Audubon Center for Birds of Prey

A Nest Return Illustrates the Beginning of Baby Bird Season

The Center for Birds of Prey takes in more than 200 raptor chicks every season.

A gust of wind that hit a nest just right, placement in a precarious branch, or just plain bad luck: Audubon staff don’t know exactly what happened, but one morning concerned homeowners in Winter Garden woke up and found a Great Horned Owl chick on the ground, looking confused and vulnerable.

We have officially begun baby raptor season in Florida, which brings a wide range of these quandaries to the Audubon Center for Birds of Prey. What do you do when you find a raptor chick on the ground?

First, Laura VonMutius, Center for Birds of Prey Education Manager, explains, you need to take a close look at the owlet.

“We usually try to judge how old the baby is. Does it have brown-colored feathers or is it still really fluffy and gray? Are there any obvious injuries?”

If the owlet is old enough, it may be able to survive on its own.

Second, look at the surrounding landscape. “Are the parents still around?” VonMutius continues, “Are predators around?”

Once again, if the owl chick is older and the parents are present, wait and see if the family is able to feed and care for the owlet without human intervention.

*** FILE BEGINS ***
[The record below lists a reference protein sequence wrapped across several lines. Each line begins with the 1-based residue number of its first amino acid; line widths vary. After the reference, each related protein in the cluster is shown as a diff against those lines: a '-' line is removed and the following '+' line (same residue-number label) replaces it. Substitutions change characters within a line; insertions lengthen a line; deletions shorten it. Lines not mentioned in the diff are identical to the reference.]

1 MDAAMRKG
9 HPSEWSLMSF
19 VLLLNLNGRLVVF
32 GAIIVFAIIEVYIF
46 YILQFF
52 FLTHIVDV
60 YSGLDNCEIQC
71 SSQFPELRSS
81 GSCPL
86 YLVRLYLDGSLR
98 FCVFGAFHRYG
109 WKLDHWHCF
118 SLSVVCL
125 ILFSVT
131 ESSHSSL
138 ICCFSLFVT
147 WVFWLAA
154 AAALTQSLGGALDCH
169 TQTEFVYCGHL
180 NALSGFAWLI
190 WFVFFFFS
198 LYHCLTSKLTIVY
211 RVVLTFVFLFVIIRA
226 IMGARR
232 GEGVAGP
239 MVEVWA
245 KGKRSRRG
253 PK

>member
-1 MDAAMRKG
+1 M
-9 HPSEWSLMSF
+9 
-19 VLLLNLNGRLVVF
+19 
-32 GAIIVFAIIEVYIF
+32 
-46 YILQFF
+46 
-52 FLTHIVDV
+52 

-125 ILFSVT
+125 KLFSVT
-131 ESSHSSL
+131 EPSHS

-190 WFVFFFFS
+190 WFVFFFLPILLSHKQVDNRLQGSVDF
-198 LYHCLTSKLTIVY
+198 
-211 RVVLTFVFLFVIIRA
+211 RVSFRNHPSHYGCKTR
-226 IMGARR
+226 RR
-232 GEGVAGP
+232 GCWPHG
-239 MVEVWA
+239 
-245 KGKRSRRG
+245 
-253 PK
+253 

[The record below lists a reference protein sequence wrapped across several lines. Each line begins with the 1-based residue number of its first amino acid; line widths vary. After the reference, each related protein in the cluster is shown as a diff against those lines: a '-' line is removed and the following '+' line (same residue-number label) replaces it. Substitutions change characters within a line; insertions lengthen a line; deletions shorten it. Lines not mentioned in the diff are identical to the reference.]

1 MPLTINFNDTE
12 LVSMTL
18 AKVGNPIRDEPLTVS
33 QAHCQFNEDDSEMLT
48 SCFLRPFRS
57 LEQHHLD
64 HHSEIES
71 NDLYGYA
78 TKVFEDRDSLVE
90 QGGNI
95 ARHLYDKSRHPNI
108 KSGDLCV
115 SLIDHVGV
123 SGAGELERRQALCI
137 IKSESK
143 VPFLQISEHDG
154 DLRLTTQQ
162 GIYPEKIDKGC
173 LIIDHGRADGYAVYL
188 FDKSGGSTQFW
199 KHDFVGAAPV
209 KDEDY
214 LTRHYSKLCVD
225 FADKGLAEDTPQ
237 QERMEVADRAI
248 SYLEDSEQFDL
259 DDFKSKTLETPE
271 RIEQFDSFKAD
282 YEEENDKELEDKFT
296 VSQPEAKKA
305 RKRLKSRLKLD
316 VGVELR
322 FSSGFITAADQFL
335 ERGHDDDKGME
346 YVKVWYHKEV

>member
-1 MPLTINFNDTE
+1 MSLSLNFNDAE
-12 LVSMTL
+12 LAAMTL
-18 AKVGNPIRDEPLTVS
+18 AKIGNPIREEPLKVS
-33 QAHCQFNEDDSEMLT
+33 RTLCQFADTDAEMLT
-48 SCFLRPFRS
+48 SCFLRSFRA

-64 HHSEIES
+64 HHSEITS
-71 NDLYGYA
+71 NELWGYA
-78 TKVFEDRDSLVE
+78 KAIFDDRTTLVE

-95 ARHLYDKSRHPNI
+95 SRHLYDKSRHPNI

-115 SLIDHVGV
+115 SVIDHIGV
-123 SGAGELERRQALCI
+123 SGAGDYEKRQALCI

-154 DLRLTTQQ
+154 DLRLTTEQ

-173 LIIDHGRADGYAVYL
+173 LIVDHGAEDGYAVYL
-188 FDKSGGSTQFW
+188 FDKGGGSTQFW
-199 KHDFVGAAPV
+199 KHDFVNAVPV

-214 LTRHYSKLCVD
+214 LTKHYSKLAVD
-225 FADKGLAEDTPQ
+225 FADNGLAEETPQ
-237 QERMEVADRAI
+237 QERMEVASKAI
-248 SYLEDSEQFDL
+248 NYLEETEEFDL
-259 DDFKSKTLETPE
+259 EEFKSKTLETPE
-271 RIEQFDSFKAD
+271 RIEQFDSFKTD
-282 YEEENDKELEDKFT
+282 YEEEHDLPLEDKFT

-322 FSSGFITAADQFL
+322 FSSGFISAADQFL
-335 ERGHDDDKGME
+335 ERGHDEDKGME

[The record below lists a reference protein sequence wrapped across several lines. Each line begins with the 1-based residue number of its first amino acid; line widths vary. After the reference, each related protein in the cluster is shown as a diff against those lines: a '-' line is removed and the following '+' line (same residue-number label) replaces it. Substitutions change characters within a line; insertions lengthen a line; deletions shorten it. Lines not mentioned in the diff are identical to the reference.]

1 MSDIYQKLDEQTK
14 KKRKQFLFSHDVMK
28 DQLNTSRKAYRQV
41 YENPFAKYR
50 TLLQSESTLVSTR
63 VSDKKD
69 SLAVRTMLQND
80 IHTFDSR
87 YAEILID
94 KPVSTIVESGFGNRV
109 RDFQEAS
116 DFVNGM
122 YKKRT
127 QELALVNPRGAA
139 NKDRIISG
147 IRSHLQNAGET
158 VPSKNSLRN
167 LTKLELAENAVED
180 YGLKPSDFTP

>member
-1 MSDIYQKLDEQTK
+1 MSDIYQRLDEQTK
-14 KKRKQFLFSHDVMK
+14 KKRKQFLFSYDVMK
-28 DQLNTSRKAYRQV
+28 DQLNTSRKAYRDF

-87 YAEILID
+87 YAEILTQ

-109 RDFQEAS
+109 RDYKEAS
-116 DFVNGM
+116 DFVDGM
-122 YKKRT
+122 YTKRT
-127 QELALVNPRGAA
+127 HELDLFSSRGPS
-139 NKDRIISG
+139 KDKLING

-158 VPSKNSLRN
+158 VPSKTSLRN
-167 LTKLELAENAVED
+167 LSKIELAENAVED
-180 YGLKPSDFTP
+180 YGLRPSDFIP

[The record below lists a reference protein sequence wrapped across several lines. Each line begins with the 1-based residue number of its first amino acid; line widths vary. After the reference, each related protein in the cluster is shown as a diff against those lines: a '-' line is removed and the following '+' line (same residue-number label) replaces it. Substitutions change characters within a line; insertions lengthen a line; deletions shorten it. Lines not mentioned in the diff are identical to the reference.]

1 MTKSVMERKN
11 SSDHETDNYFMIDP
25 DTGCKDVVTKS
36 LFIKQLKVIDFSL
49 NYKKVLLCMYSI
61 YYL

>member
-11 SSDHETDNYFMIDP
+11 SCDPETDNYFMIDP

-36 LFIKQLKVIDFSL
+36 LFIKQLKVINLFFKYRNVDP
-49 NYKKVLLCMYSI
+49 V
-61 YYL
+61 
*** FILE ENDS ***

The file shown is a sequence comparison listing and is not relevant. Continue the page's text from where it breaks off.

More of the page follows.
However, if the chick is gray and fluffy, the nest is too high for an easy nest return, or if predators are present, it is time to call the Center for Birds of Prey or another licensed wildlife rehabber.

The Great Horned Owl chick from Winter Garden was quite small, but un-injured, so after a once-over from staff at the Center for Birds of Prey Raptor Clinic, it was ready for a nest return.

Jim Lott - a volunteer tree climber - first reconstructed a nest on a small wooden platform to replace the destroyed nest. Using a small duffle to keep the bird calm, Lott pulled the owlet from the ground to the new platform, carefully transferring the chick to its new bed of pine needles.

Since the return on February 9, the parents have fed and cared for the voracious chick, which has been steadily growing, no worse for wear after the initial fall. Soon, the owlet will begin exploring its home tree, before eventually fledging into the wild.

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